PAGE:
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Old 05-09-2012, 12:51 PM   #31
David the H.
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Actually, I don't think you need to make it that complex. The parent tag appears to be unique, and there's only one "value" in it, so it should be quite simple to grab.

xmlparts=$( xml sel -t -v '//hudson.model.StringParameterValue/value' -o , -v /build/result -o , -v '/build/culprits/string[last()]' build.xml "$dir/$file" )
Using two slashes in front of an element appears to make the matching "global", bounded only by any higher level paths specified in front of it. In any case you can always provide the full tree path to the exact entry you want.

Now do we have everything?

Edit: BTW, it looks like the only reason your last command is failing is because it uses single quotes rather than doubles. Since the outer quotes are also single, It means that they pair up with them instead and leave the tagName string unprotected by the shell. So no quotes actually get passed to the command.

Last edited by David the H.; 05-09-2012 at 01:04 PM.
Old 05-09-2012, 02:16 PM   #32
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that is interesting. It works. Just trying to make sure I understand it. I kinda do now. I learned a ton during this process.
returns an error.
Entity: line 23: parser error : Couldn't find end of Start Tag value-of line 23

thus why I went with the [name='tagName'] and it worked with [name='tagName'] until I tried to include the /description ... I think the brackets make the single quotes "local".

I believe now that provides what the requirements were. Thank you so very much.
Old 05-09-2012, 10:05 PM   #33
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Originally Posted by j-me View Post
returns an error.
Entity: line 23: parser error : Couldn't find end of Start Tag value-of line 23
Older versions of xmlstarlet (1.0.x and earlier) create an XSLT document as a string and then parse it, double quotes are special in XML so the parser gets tripped up (1.0.4 and later will escape these args).
Old 05-10-2012, 08:57 AM   #34
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XML files should always be processed using XML tools, like above posters have shown.

Still, if the build.xml files are as limited to the format shown in the example, then it is certainly possible to parse them with plain awk . I would personally consider this only if using the proper tools was too slow or burdensome.

Anyway, here is the awk script:
#!/usr/bin/awk -f
    RS = "[\t\n\v\f\r ]*<"
    FS = "[\t\n\v\f\r ]*>[\t\n\v\f\r ]*"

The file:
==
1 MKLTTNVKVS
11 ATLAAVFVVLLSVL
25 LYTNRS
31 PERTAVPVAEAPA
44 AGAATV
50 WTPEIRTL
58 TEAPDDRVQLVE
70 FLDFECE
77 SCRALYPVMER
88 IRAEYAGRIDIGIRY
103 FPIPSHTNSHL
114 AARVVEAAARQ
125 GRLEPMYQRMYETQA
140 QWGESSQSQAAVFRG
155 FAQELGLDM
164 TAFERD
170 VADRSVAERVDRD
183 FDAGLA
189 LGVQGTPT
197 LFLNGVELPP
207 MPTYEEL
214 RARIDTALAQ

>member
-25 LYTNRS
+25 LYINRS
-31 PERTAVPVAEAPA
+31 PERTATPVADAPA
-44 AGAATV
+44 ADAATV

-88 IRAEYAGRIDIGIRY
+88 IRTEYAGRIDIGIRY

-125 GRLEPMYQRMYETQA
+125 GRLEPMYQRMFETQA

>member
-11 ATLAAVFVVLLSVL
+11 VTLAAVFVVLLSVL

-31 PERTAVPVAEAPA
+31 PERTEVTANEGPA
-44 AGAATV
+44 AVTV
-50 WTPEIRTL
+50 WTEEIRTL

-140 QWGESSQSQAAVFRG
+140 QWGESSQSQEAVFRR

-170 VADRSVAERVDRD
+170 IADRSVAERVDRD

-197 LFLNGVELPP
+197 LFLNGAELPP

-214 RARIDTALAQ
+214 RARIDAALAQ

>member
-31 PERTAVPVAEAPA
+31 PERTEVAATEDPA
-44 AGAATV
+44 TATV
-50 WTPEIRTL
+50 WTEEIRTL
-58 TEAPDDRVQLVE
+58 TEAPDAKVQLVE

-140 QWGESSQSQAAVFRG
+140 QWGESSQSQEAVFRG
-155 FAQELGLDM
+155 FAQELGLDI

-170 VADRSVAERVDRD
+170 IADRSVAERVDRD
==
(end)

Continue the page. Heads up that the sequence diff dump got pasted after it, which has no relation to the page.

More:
element = ""    # XML element name
    content = ""    # Immediate content to element
    isopen  = 0

    parents = 0     # Number of parent elements
    parent[0] = ""  # Current element
    parent[1] = ""  # Parent element to current element

# Per-file initialization
(FNR == 1) {

    # Per-file initialization.
    # Current file name (and path) is in FILENAME.

    result = ""
    description = ""
    timestamp = ""
    basename = FILENAME
    sub(/^.*\/Deploy_/, "Deploy_", basename)
    split(basename, path, "/")


# XML processing

    if (isopen) {
        isopen = 0
        if (length(element) > 0) {
            for (i = parents; i >= 0; i--)
                parent[i+1] = parent[i]

    if (NF < 1)

    if ($1 ~ /^[!?]/)

    if (NF > 2) {
        printf("Spurious > after %s.\n", $2) > "/dev/stderr"

    element = $1
    content = $2

    sub(/^[\t\n\v\f\r ]+/, "", content)
    sub(/[\t\n\v\f\r ]+$/, "", content)
    # To combine all whitespace in content to single spaces, add
    #   sub(/[\t\n\v\f\r ]+/, " ", content)

    if (element ~ /^\//) {
        sub(/^\/+/, "", element)
        sub(/[\t\n\v\f\r ].*$/, "", element)
        if (parent[1] != element) {
            printf("%s: Element not open.\n", element) > "/dev/stderr"
        for (i = 1; i < parents; i++)
            parent[i] = parent[i+1]
        delete parent[parents]

    if (element ~ /\/$/)
        sub(/\/+$/, "", element)
        isopen = 1

    sub(/[\t\n\v\f\r ].*$/, "", element)
    parent[0] = element

# Actual processing starts here. Available:
#   parents         The number of parent elements for current node
#   parent[0]       The current element name
#   parent[1]       The name of closest parent element
#   parent[parents] The name of the root element
#   content         Immediate content following the element.
#                   Does not include content after any child elements,
#                   even if they do belong to the current element.

(parents == 1 && parent[1] == "build" && parent[0] == "description") {
    description = content

(parents == 1 && parent[1] == "build" && parent[0] == "result") {
    result = content

(parents == 2 && parent[2] == "build" && parent[1] == "culprits" && parent[0] == "string") {
    printf("%s,%s,%s,%s,%s\n", path[1], path[3], description, result, content)
Run it using
above-script.awk jobs/*/*/*/build.xml
or, if you have too many files for a single command,
find jobs/ -mindepth 4 -maxdepth 4 -name build.xml -print0 | xargs -r0 ./above-script.awk
to get the expected output.


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